Narcissistic Personality Disorder and Brain Structure
Advances in brain scanning technology have allowed us to see inside the brains of people with NPD and enhance our understanding of the disorder.
Recent research has identified a structural abnormality in the brains of those with NPD, specifically noting less volume of grey matter in the left anterior insula. This brain region relates to empathy, compassion, emotional regulation, and cognitive function.
In a study conducted by Universitätsmedizin Berlin, researchers analyzed the brains of 34 subjects, 17 people had a diagnosis of NPD and 17 did not.
In the subjects with NPD, the anterior insula and white matter was found to be abnormal, as was the cerebral cortex (the thinking and reasoning part of the brain). These structures are involved in the processing and generation of compassion for others.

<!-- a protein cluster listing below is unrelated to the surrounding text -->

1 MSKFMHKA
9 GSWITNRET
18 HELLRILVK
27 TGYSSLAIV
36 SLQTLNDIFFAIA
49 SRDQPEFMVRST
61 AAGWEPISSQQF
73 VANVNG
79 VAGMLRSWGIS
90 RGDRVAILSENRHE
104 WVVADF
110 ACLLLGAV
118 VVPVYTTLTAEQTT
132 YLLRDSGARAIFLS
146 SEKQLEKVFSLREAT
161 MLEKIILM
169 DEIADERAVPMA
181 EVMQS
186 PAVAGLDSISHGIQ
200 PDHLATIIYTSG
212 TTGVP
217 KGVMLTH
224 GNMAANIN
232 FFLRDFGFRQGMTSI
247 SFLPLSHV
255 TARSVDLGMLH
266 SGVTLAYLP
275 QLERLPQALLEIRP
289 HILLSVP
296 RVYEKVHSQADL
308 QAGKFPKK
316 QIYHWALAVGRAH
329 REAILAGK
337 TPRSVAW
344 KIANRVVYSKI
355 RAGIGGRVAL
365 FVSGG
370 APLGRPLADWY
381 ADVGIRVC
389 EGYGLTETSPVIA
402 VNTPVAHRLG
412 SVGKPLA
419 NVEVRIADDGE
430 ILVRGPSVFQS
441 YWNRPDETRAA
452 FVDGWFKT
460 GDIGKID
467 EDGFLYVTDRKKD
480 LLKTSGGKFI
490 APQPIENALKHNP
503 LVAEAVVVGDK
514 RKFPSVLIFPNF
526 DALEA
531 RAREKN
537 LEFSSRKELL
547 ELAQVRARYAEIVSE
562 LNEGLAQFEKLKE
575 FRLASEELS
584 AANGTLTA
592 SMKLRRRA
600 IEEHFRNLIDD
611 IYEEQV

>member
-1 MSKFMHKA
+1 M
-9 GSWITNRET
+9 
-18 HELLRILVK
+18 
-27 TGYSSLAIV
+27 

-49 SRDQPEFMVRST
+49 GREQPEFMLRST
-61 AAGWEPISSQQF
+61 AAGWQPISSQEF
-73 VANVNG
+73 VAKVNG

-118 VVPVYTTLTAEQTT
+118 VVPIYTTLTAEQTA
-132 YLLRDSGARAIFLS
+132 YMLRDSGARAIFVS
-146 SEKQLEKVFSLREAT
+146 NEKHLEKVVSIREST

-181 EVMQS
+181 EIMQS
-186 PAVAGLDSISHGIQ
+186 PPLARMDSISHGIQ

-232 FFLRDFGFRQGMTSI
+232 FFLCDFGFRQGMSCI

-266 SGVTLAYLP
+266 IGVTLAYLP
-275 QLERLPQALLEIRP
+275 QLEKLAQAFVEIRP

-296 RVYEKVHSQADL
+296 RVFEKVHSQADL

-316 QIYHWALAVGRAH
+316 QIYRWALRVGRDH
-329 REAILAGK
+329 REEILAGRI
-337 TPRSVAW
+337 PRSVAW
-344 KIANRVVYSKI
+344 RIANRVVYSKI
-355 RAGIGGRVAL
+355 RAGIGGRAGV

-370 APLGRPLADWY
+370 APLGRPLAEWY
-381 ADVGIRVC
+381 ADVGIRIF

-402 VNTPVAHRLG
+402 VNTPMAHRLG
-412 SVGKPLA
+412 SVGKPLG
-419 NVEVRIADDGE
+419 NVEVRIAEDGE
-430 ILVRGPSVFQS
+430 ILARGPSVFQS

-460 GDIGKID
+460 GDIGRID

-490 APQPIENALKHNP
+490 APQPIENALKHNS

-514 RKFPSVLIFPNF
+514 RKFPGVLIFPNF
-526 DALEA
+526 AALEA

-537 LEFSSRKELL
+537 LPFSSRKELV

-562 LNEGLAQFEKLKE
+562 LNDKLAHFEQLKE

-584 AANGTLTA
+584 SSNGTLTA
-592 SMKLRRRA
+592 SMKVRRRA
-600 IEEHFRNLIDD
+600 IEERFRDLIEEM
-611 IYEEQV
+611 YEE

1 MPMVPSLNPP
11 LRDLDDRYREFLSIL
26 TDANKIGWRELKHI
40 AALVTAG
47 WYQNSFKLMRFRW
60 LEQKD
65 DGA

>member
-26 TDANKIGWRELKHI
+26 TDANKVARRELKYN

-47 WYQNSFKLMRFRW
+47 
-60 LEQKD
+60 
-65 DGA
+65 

In Sue Gerhardt’s book ‘Why Love Matters’ she states that work done with Romanian orphans showed that those who were left in their cots all day and had minimal contact with caregivers had a virtual black hole where the orbitofrontal cortex should be. This is the area which is responsible for inhibiting responses, learning changes in contingency, emotional appraisal, altering behaviour through somatic markers, and driving social behaviour among other processes. A baby needs input from the environment to develop this area of the brain.
This demonstrates how our brains adapt and grow differently according to our environments and this may also be the case with the brains of people who have NPD.